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When to Get Dental X-Rays

Dental X-rays help dentists visualize diseases of the teeth and surrounding tissue that cannot be seen with a simple oral exam. In addition, X-rays help the dentist find and treat dental problems early in their development, which can potentially save you money, unnecessary discomfort, and maybe even your life.

What Problems Can Dental X-Rays Detect?

In adults, dental X-rays can be used to:

  • Show areas of decay that may not be visible with an oral exam, especially small areas of decay between teeth

  • Identify decay occurring beneath an existing filling

  • Reveal bone loss that accompanies gum disease

  • Reveal changes in the bone or in the root canal resulting from infection

  • Assist in the preparation of tooth implants, braces, dentures, or other dental procedures

  • Reveal an abscess (an infection at the root of a tooth or between the gum and a tooth)

  • Reveal other developmental abnormalities, such as cysts and some types of tumors

How Often Should Teeth Be X-Rayed?

The frequency of getting X-rays of your teeth often depends on your medical and dental history and current condition. Some people may need X-rays as often as every six months; others with no recent dental or gum disease and who visit their dentist regularly may get X-rays only every year or more. If you are a new patient, your dentist may take X-rays as part of the initial exam and to establish a baseline record from which to compare changes that may occur over time.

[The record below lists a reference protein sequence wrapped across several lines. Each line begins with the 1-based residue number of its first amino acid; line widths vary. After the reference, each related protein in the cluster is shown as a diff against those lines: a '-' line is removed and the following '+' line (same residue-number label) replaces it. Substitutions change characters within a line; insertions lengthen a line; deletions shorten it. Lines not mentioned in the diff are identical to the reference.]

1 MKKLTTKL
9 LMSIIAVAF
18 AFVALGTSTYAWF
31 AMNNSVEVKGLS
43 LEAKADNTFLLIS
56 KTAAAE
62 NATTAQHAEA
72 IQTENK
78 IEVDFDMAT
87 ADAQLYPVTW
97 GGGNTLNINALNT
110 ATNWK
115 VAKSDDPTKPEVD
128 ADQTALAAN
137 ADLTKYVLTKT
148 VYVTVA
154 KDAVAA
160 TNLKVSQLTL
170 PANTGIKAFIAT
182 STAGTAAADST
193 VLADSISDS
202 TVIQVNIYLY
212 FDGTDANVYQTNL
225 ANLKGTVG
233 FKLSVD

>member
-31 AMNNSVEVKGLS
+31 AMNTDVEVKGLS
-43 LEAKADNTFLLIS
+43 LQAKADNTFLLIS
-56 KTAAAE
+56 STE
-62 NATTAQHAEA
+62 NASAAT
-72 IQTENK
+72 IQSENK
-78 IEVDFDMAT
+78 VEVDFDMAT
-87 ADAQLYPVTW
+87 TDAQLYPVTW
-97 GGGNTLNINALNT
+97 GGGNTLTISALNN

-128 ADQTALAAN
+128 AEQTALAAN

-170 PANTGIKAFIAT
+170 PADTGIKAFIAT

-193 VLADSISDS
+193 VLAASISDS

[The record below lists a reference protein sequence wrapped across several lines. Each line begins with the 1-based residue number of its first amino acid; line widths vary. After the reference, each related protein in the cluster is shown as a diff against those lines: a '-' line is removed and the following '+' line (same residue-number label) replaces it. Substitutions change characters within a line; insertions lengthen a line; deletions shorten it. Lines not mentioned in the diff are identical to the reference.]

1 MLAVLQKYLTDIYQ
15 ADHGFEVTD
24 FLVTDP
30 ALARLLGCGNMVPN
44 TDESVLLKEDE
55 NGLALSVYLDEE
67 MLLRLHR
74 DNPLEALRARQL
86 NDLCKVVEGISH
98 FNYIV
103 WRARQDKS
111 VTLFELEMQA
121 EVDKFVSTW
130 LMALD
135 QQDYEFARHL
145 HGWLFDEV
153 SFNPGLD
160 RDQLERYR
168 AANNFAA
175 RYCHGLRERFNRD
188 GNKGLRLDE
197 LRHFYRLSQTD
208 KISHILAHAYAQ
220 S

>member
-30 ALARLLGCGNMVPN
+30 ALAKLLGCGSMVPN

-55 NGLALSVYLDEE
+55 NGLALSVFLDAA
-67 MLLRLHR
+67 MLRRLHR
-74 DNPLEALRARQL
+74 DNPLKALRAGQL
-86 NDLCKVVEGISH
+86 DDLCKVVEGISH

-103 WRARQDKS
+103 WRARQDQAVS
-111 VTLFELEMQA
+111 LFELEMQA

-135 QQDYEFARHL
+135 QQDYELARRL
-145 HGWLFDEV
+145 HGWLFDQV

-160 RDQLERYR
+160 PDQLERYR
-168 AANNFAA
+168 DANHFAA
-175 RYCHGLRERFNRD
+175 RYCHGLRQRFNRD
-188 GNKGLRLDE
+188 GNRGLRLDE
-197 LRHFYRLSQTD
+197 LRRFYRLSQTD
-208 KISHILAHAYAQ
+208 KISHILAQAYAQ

People who fall into the high risk category who may need X-rays taken more frequently include:

  • Children . Children generally need more X-rays than adults because their teeth and jaws are still developing and because their teeth are smaller. As a result, decay can reach the inner part of the tooth, dentin, quicker and spread faster.

  • Adults with extensive restorative work, such as fillings to look for decay beneath existing fillings or in new locations.

  • People who drink a lot of sugary beverages to look for tooth decay (since the sugary environment creates a perfect situation for cavities to develop).

  • People with periodontal (gum) disease to monitor bone loss.

  • People who have dry mouth -- called xerostomia -- whether due tomedications (such as antidepressants, anti-anxiety drugs,antihistamines, and others) or disease states (such as Sjögren's syndrome, damaged salivary glands, radiation treatment to head and neck). Dry mouth conditions can lead to the development of cavities.

  • Smokers to monitor bone loss resulting from periodontal disease(smokers are at increased risk of periodontal disease).

How Safe Are Dental X-Rays?

If you are concerned about radiation exposure due to X-rays, talk to your dentist about how often X-rays are needed and why they are being taken. While some people need X-rays taken more frequently, current guidelines require that X-rays be given only when needed for clinical diagnosis.



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